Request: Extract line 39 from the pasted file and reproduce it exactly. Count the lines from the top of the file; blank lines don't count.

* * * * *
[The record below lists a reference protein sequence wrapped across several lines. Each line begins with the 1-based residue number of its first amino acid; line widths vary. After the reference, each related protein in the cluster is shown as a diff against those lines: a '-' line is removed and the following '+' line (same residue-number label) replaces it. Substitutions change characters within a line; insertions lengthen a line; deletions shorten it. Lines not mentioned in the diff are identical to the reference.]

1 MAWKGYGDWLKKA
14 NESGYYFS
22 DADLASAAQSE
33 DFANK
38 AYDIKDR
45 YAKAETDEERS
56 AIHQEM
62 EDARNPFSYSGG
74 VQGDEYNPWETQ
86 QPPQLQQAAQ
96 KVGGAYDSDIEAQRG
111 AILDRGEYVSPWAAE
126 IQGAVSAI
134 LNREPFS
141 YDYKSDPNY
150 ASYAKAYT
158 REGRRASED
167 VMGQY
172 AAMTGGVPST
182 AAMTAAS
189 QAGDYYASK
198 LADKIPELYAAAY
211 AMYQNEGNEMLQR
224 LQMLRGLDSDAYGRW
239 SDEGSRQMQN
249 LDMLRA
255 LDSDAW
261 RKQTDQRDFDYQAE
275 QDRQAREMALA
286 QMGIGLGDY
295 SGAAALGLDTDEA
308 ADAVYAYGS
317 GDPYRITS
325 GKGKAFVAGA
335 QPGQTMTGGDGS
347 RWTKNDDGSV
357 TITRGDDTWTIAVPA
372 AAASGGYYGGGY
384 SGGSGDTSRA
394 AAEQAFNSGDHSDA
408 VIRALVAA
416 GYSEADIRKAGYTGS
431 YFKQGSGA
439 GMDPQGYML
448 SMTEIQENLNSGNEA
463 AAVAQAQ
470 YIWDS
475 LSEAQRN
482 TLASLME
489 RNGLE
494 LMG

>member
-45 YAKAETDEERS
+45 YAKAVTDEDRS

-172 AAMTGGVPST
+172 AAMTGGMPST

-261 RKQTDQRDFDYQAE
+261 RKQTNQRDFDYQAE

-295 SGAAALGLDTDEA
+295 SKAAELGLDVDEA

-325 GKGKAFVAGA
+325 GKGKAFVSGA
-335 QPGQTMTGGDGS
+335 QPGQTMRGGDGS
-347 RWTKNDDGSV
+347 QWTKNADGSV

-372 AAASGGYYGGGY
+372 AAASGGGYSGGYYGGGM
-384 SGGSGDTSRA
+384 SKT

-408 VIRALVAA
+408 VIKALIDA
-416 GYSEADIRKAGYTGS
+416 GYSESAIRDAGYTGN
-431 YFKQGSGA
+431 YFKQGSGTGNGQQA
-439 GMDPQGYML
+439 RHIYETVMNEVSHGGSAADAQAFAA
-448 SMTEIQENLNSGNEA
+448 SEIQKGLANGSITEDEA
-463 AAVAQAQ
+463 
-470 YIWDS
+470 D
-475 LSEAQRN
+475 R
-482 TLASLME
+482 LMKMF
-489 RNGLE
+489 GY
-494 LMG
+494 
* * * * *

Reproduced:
372 AAASGGYYGGGY